Firms should prepare to address technicalities in client-focused reform changes: securities lawyer

Rules will evolve as regulators give extra guidance and lawyers become familiar with industry norm

Firms should prepare to address technicalities in client-focused reform changes: securities lawyer
Nancy Mehrad is a securities lawyer and CEO at Registrant Law.

Rule modifications and compliance in securities regulation will need to improve as regulators release more client-focused reform guidance, and Nancy Mehrad, CEO at Registrant Law, says that lawyers will have to help clients navigate the new rules.

As securities registrants adopt client-focused reform (CFR) changes to protect retail investors, Mehrad says investment companies should by now have processes in place to monitor securities for significant changes and consider a reasonable range of alternatives when determining if an action is suitable for their client.

The Canadian Securities Administrators (CSA) introduced the CFRs in 2019, which became effective on June 30 and December 31, 2021. The CFRs amended rules on conflicts of interest, the ‘know your client’ and ‘know your product’ obligations, suitability determination, compliance training, misleading communication, relationship disclosure information and record keeping.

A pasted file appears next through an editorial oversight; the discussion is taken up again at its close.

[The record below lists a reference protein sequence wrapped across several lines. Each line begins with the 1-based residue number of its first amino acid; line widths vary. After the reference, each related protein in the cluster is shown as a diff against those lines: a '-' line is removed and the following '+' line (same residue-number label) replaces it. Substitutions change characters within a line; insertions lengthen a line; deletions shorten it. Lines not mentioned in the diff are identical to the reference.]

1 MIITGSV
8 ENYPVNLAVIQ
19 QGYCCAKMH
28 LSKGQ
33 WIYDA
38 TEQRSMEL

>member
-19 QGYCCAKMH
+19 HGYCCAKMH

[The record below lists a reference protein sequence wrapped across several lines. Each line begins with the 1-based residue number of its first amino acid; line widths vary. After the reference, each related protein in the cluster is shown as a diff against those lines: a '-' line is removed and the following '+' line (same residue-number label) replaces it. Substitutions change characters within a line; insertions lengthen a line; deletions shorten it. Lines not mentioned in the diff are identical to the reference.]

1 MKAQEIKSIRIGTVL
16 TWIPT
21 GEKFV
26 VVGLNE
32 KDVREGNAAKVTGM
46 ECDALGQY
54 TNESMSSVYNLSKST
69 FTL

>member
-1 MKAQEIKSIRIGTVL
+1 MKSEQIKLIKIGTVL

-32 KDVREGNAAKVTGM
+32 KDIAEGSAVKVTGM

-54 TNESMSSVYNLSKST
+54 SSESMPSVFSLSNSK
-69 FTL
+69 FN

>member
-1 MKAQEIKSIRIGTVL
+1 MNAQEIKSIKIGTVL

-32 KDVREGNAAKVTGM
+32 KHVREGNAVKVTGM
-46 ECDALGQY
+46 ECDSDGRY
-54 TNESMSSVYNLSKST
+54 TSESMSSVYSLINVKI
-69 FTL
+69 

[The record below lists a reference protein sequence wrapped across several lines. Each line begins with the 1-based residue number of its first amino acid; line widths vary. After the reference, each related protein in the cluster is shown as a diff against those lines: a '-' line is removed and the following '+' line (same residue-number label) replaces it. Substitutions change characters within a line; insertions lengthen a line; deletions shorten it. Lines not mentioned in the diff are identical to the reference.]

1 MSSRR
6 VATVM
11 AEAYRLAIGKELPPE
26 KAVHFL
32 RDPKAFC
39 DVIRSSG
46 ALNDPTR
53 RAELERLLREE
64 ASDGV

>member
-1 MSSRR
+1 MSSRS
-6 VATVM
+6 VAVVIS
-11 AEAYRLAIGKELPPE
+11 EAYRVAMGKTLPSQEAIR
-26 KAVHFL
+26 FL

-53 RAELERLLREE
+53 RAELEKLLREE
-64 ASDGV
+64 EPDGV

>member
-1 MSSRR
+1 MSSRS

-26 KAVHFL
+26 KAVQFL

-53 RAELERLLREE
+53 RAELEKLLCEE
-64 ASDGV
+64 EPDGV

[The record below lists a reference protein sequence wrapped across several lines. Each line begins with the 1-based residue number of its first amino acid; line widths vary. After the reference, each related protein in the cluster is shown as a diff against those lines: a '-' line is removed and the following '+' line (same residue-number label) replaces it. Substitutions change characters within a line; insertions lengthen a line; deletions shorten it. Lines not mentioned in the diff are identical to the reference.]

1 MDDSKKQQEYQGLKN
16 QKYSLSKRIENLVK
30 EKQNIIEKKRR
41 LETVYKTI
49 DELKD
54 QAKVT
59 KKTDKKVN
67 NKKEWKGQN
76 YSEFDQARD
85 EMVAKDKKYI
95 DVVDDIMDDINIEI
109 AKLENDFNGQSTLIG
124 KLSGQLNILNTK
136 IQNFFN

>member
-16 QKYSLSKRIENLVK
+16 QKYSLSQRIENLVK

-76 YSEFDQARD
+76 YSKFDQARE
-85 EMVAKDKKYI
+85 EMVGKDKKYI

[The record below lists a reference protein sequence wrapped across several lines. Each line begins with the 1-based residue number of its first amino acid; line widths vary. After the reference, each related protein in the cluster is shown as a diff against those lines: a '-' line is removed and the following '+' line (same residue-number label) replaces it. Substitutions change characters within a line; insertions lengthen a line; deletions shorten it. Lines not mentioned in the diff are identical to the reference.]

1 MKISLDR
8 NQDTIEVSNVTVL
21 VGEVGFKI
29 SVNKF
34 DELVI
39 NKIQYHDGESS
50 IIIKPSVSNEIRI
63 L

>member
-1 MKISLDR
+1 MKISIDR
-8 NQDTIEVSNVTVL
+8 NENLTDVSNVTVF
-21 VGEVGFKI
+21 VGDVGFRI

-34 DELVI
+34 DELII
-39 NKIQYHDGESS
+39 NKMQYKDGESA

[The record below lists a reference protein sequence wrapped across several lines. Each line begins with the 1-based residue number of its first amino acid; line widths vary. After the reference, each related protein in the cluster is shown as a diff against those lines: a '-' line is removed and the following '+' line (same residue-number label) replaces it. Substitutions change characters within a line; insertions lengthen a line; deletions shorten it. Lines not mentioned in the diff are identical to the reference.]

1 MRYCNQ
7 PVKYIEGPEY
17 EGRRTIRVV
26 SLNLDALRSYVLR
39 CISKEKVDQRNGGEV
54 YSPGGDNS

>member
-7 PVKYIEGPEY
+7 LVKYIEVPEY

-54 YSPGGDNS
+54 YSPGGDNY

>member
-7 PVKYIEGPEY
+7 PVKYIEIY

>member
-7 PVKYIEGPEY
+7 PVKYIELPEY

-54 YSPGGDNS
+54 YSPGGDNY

CFRs are the fundamental concept that a client’s interest comes first. As interpretations of CSA requirements continue to evolve, Mehrad says lawyers must continually observe regulatory decisions to assist registrants. “Securities registrants must resolve any material conflicts of interest in their client’s best interest and ensure that the actions taken are suitable for the client.”

Changes to the rules are enhancements to existing provisions. For example, Mehrad says, suitability has always been an obligation, but it is now enhanced to ensure that the action puts the client’s interests first. “When you make a suitability obligation, you also have to compare your action against comparable products.”

The CFRs also require changes to securities registrants’ compliance manuals, client disclosures, and account opening documentation. Mehrad says lawyers must ensure that these documents are current and comply with the rules and any future regulatory guidance.

“The plus side is that a lot of these disclosures will be available on the internet soon, and firms will have a better appreciation of what other firms are disclosing to have a better barometer of their disclosure compared to their peers.”

While there has been negative publicity about certain aspects of the CFRs, Mehrad says the proliferation of technology tools in the wake of the CFRs gives advisors a more scientific and comprehensive comparison than before.

“Many technology platforms will automatically issue a list of the comparable securities available for advisors to select,” she says, “so an advisor can compare recommendations against an objective list of similar products and help demonstrate that the suitability obligation has been satisfied.”

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